Up Norway offers new views of the old country

Bespoke itineraries offer fresh perspectives


Photo courtesy of Up Norway
The picturesque fishing village of Kalvåg on Norway’s western coastline is only one of a multitude of treasures to be explored on a Norwegian summer travel adventure.

Michael Kleiner
Business & Sports Editor
The Norwegian American

Lori Ann Reinhall
The Norwegian American

“Travel is fatal to prejudice, bigotry, and narrow-mindedness.”

— Mark Twain

You thought Norway’s greatest export was scenery. That will always be important, but Torunn Tronsvang, founder of Up Norway, has developed a novel idea for a travel agency. Use Norway as the stage or prop to promote the culture and values inherent to the country.

About 10 years ago, Tronsvang was working in luxury tourism in Dubai, Switzerland, Bhutan, Thailand, and the Maldives.

“Norway was not really taken seriously as a travel destination,” said Tronsvang in a Zoom interview with Editor-in-Chief Lori Ann Reinhall and me when she was visiting Norway House in Minneapolis.


Photo courtesy of Up Norway
Up Norway’s Torunn Tronsvang and Henriette Bendiksen celebrated the 17th of May at Norway House in Minneapolis.

“What we were marketing abroad was really limited and very boring. I met many travelers who were super curious about Norway, but they never ended up going there. Then, I moved back to Norway, and I started working as a hospitality consultant. I traveled extensively all over the country. I realized that the best of what Norway has to offer is kept secret from international travelers. So with new digital marketing and sales channels on the horizons, it seemed quite obvious to me that someone should start a business to connect international travelers with the very best of what Norway has to offer.”

Why shouldn’t that someone be her?

“I didn’t have any capital,” she said. “I didn’t know how to start a business. I decided to go back to school, and I did my master’s thesis on Up Norway as a business idea. I basically remortgaged my apartment, got the money to do my college degree, and did just that. Around the same time, the Norwegian Research Council introduced a program where they said that they would give $100,000 each to one million Norwegian students who wanted to realize their own business ideas. I applied, scored the capital that I needed, quit my job, and I got started. That was in 2016.”

There are several Norwegian cultural attitudes that drive the company. One is to get travelers to slow down. Travel doesn’t have to involve being flustered or anxious, waiting in long lines, or rushing to make the next item on the tour group itinerary. This is connected to the concept of “kos.”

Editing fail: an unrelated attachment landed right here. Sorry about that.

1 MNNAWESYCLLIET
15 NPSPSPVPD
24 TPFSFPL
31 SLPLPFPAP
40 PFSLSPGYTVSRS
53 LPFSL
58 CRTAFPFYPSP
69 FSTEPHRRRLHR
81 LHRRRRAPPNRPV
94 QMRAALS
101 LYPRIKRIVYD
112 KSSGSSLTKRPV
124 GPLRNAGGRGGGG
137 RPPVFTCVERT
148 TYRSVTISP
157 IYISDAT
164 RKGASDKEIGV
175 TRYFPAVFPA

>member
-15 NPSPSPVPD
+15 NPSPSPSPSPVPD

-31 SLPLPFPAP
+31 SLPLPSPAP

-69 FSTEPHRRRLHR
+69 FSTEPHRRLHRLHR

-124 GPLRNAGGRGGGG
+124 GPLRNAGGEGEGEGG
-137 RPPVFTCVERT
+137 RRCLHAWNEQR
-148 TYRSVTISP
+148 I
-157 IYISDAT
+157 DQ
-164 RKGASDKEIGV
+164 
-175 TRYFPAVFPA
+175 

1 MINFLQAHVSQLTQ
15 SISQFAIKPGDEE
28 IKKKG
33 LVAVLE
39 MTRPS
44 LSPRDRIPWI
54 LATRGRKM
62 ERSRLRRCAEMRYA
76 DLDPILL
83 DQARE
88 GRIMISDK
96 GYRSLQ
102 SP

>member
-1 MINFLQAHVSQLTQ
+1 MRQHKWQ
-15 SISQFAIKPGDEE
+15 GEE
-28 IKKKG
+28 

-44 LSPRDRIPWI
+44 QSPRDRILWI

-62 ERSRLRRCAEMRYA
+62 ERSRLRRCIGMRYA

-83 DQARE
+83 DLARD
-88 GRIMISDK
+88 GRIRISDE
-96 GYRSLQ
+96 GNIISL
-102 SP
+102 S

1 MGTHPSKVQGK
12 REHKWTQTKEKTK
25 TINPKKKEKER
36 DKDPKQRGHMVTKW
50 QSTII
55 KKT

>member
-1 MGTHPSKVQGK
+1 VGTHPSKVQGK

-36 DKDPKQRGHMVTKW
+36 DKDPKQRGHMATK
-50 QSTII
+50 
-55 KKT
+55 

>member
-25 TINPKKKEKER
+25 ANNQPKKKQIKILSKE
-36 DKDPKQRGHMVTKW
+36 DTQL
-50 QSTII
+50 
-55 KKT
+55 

“Kos is equivalent to the Danish notion of hygge,” explained Tronsvang. “This is the sense or feeling that you have in Norway when you have the time to get immersed, like sitting in front of a crackling fire, seeing the sun set into the ocean from a nice cabin, or enjoying a good meal by just peeling cold shrimps, putting them on the white toast with mayo and lemon. It’s all these small things that are part of our culture that gives you this feeling of ‘I don’t want to be anywhere else than where I am exactly at this moment with these people.’ That’s kos. You can’t achieve kos if you do things fast. You need to be present in the moment.”

Hotel Finse

Photo: Hotel Finse
At the Hotel Finse in the Hardanger plateau, you can experience the mountains in complete comfort.

Can we fast-paced Americans achieve kos, when we might have only a couple of weeks of vacation?

“We tell them that, ‘no, you can’t do all these things within this short time span,’” she said. “We use technology to be able to get a closer dialogue with people, to be able to map out their interests, motivations, who they are, to match them with the right experience. So if people tell us, ‘we want to go here, here, here,’ we say, ‘tell me why you want to do that? What motivates you? What is your reason for doing this journey?’ By doing that mapping, we can easily say, okay, well, you shouldn’t go here, you should do this.”

Experiential cultural travel

What is experiential cultural travel? On the Up Norway website, Tronsvang writes, “I set out to create a company designed to fulfill the most thoughtful travelers’ interest in experiences off the beaten path—and closer to heart in terms of authenticity, involvement, and connection. I hoped to do so while creating better practices in ecotourism and responsible social impact. The more I looked at the challenges of traveling in responsible ways, the more I realized those I hoped to serve were already passionate about being part of a culture of global solutions.

“To my delight, it was clear that many of those answers could be found and exemplified in our Norwegian lifestyle. By recognizing this new traveler, less interested in jockeying for positions in line at crowded destinations, I knew I could present an authentic culture at its best.”